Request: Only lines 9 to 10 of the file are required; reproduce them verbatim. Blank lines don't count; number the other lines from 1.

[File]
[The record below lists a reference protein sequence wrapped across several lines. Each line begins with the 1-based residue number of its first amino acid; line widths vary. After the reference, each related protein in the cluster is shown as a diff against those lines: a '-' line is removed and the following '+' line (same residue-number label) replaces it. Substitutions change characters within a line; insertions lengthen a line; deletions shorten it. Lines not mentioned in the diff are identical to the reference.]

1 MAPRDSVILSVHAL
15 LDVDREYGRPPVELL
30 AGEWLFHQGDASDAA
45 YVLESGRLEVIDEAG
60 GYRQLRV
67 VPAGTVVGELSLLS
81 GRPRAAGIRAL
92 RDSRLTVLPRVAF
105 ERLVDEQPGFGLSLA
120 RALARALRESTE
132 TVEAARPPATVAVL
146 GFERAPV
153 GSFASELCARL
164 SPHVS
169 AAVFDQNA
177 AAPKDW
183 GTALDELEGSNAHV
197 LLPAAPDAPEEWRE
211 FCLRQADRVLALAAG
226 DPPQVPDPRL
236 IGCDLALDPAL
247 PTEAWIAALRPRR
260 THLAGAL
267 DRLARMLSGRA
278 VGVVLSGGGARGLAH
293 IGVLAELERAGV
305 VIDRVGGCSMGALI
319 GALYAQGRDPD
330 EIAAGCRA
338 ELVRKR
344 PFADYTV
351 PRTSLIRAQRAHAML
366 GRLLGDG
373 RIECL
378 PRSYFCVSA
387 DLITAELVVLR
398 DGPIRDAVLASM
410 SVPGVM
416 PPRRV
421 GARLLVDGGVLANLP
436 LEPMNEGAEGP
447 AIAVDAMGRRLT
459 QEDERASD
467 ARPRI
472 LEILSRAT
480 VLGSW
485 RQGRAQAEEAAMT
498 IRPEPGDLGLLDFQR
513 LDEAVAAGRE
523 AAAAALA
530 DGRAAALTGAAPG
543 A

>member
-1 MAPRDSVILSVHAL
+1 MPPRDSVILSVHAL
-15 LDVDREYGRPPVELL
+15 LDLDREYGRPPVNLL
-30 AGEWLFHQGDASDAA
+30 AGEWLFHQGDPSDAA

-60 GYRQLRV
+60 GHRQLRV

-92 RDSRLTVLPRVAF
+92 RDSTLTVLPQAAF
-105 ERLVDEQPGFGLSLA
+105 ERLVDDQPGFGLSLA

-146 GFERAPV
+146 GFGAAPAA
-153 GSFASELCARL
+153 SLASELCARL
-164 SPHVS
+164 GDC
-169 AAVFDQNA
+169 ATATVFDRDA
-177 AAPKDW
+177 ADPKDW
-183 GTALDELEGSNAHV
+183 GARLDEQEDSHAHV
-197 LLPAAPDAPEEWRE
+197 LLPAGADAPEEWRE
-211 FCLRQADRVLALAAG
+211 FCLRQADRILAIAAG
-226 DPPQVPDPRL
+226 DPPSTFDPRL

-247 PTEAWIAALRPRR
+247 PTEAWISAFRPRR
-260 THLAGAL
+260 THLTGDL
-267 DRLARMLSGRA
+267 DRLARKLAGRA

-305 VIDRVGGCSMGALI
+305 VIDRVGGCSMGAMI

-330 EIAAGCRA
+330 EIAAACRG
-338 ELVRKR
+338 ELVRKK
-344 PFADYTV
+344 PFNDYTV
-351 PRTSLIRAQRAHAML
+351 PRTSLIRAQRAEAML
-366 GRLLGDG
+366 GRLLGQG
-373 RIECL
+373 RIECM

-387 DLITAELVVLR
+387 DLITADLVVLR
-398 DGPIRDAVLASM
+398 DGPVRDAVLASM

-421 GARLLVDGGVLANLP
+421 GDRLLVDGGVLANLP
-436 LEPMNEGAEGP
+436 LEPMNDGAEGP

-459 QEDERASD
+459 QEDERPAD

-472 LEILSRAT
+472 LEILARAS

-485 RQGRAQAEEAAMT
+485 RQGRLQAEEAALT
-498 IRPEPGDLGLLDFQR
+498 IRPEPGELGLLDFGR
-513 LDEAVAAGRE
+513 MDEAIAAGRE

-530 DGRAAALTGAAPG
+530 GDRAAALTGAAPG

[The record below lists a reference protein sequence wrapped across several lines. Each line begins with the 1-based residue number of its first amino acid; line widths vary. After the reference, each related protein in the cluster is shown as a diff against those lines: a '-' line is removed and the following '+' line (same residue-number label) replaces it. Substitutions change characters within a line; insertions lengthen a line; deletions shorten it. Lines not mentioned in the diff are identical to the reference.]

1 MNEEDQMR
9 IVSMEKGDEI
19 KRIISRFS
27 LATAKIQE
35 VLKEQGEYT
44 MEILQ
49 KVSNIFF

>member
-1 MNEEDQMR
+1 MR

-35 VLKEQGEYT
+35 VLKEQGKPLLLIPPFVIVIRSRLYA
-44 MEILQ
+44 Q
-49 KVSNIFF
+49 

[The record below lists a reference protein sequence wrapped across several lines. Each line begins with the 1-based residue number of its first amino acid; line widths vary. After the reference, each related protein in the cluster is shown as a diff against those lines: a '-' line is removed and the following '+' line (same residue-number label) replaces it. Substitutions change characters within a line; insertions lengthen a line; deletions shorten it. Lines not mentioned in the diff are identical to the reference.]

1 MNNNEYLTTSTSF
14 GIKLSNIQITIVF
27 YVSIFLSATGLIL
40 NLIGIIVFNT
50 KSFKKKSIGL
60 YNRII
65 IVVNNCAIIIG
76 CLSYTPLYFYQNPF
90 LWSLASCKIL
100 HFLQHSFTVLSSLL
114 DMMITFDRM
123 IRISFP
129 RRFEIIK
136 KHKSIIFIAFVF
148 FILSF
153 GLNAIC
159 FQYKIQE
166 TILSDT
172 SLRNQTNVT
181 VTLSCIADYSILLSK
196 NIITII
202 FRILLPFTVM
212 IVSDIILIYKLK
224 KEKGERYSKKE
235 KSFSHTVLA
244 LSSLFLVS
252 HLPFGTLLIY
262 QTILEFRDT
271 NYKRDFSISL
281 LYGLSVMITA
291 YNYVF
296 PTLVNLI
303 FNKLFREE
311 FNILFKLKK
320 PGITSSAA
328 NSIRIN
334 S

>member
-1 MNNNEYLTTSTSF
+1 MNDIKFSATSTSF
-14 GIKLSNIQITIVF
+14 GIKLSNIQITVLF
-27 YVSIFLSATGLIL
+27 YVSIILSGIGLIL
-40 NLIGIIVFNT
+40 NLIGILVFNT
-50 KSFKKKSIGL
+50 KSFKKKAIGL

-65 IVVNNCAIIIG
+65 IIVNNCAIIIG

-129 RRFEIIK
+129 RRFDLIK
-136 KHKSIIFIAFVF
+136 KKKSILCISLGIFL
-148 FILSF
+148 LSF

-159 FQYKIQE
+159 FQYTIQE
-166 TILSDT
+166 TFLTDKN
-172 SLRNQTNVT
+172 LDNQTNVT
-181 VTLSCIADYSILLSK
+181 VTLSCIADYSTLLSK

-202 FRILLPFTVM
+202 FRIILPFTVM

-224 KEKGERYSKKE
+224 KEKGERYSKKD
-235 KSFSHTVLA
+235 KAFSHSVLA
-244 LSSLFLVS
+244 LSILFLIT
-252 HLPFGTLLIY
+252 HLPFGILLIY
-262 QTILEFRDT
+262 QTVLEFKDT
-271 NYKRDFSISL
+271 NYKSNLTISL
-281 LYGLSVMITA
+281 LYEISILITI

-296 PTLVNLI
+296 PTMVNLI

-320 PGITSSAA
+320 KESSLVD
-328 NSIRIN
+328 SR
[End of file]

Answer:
92 RDSRLTVLPRVAF
105 ERLVDEQPGFGLSLA